Tyler Hicks Tells It Like It Is

There are many ways to be invited to give a graduation speech.

You can be president of a country.  You can donate a building.

Or you can be a graduate of the school who spent a harrowing week being captured and nearly killed in a far-off, war-torn land.

Tyler Hicks arrived at Boston University’s College of Communication convocation via that last route.

The Staples High School graduate and Pulitzer Prize-winning New York Times photographer paused recently from his hectic life.  He donned academic robes and delivered a powerful address, advising 511 newly minted communications grads to head into a dangerous world, and try to make a difference.

Like most good commencement speakers, Tyler has already done just that.

“I doubt I’m the first person to ask you why you studied communications,” the 41-year-old veteran of Kosovo, Congo, Sudan, Afghanistan and Iraq began.

He noted that newspapers are shutting down, and the number of foreign correspondents is 3/4 less than a decade ago.

At the same time, he said, the young graduates have grown up “with more war than at any time in American history.”  Most are untouched by it — without a draft, our wars are fought by other people — but the need to “witness and communicate” what’s going on overseas has never been greater.

Today, Tyler said, “a new world is being born, politically and technologically.  This is your time to embrace it.”

Tyler described his own career path:  working at a small Midwestern paper; quitting a contract job with the Times to pay his own way to Afghanistan; carving his own way of communicating through photographs.

He told the graduates to “find a place where something is going on, and move there.”  They’ll be hungry and lonely, he noted — but the rewards of persistence, and belief in themselves, will be worth it.

His family and friends don’t always understand the risks he’s taking, Tyler said.  In fact, he’s questioned his own choices.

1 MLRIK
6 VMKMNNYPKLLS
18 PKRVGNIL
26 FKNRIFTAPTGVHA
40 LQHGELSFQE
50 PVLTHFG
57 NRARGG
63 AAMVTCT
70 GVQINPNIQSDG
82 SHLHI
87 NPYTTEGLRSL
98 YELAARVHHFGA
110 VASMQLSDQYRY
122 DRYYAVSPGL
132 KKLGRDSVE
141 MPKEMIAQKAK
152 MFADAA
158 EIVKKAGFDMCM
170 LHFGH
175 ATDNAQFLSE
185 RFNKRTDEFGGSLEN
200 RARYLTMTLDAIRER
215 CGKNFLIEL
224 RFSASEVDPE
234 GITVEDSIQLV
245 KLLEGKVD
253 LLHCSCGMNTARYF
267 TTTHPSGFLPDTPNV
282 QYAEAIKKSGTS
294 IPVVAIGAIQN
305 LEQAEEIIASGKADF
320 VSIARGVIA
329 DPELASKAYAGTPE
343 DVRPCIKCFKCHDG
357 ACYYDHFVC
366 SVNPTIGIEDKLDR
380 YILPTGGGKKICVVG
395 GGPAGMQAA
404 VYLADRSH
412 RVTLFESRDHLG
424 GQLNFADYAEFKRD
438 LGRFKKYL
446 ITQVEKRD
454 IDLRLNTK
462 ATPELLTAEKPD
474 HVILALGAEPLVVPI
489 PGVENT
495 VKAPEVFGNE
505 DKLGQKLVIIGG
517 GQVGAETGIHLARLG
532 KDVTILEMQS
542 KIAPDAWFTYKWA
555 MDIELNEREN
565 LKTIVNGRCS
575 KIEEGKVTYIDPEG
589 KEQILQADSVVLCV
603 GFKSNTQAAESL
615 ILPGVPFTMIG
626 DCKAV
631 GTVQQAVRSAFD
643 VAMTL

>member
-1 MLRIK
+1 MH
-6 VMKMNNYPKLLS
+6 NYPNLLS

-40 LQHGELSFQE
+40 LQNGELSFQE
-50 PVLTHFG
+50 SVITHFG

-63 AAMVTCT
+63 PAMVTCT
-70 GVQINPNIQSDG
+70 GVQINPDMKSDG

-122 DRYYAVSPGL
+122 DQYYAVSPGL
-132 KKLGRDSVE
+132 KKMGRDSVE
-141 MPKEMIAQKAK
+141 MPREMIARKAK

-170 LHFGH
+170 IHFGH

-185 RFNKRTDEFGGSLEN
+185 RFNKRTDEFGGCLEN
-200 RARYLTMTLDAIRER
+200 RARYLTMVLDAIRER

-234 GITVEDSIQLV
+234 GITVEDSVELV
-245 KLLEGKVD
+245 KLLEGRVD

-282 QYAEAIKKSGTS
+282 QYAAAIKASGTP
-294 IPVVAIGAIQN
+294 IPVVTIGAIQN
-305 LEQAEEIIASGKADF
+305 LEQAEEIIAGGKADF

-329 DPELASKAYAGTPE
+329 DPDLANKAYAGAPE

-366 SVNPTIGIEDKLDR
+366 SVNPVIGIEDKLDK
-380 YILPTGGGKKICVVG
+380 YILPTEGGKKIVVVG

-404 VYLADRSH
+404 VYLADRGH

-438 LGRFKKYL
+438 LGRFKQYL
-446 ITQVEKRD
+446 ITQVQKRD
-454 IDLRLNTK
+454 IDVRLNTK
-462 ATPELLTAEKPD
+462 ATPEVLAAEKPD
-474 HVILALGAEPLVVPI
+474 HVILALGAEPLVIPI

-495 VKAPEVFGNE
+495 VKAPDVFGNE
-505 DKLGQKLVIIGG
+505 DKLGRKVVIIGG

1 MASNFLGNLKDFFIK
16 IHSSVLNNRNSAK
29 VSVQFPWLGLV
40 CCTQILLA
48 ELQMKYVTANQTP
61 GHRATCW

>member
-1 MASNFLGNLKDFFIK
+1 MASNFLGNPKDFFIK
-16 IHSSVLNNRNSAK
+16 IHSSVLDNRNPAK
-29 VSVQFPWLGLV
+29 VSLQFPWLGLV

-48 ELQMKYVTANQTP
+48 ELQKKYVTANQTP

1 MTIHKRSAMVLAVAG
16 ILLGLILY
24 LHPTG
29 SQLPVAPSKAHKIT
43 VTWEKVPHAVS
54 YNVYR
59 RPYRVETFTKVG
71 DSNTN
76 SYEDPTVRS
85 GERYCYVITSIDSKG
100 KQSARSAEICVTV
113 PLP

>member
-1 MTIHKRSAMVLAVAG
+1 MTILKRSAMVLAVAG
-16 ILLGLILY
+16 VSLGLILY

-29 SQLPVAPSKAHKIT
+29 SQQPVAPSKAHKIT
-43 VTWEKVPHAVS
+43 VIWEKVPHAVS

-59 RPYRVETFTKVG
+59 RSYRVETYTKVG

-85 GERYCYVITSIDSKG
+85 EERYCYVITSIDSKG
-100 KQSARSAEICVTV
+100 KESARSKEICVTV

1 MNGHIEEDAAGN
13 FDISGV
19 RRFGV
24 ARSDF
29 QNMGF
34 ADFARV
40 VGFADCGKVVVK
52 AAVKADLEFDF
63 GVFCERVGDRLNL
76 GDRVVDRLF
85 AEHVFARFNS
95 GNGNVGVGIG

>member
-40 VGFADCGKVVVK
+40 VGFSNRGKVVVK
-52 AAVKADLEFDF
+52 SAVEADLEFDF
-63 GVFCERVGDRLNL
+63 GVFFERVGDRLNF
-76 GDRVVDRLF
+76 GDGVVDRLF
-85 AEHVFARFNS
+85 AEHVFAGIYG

The risks became clear as he described his recent captivity and near-death in Libya — in his words, “a week-long road trip of violence and intimidation.”

So why continue to do it?  Why “do anything counter to what we’re expected to do?”

He does it because he wants readers to react to his photos, then form their own opinions of the world.  He feels, Tyler said, “a duty to share.”

And now — after understanding in Libya how quickly life can end — he appreciates it in a way he did not before.

Tyler Hicks (Photo/Winslow Martin)

“Your lives will change soon,” Tyler told the BU graduates, who majored in film and television, journalism and mass communications.  Each will have thousands of different, unique experiences.

He urged them to put aside their apprehensions about money or security.  The key to a successful life, he said, is to be so passionate about something that they accept risks as a by-product of what they do.

The tools the graduates use in this new world are up to them, Tyler concluded.  But all of them should “be brave.  And take chances.”

Tyler Hicks certainly has taken chances.  The result is a successful, challenging, productive life.

And countless images that challenge us, make us think, and help change the world.

(For Boston University’s coverage of the event — and a slideshow of Tyler Hicks’ photos — click here.)

19 responses to “Tyler Hicks Tells It Like It Is

  1. It was a great speech; as a career journalist, I appreciated the total lack of false hope and BS.

  2. Tyler, your courage is inspiring. For your your integrity, your focus on the capital “T” Truth, and your dedication, I can humbly say, Thank you.

  3. The Dude Abides